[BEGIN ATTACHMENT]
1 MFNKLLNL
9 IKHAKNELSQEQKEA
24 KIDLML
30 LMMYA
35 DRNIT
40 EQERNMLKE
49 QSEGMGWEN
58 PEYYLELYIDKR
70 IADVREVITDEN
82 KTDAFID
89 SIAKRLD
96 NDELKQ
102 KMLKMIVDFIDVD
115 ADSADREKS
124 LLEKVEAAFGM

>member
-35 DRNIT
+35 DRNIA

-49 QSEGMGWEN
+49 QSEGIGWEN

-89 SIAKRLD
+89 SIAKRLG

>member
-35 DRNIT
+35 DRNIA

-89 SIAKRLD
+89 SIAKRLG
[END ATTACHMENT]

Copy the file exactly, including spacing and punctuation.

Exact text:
1 MFNKLLNL
9 IKHAKNELSQEQKEA
24 KIDLML
30 LMMYA
35 DRNIT
40 EQERNMLKE
49 QSEGMGWEN
58 PEYYLELYIDKR
70 IADVREVITDEN
82 KTDAFID
89 SIAKRLD
96 NDELKQ
102 KMLKMIVDFIDVD
115 ADSADREKS
124 LLEKVEAAFGM

>member
-35 DRNIT
+35 DRNIA

-49 QSEGMGWEN
+49 QSEGIGWEN

-89 SIAKRLD
+89 SIAKRLG

>member
-35 DRNIT
+35 DRNIA

-89 SIAKRLD
+89 SIAKRLG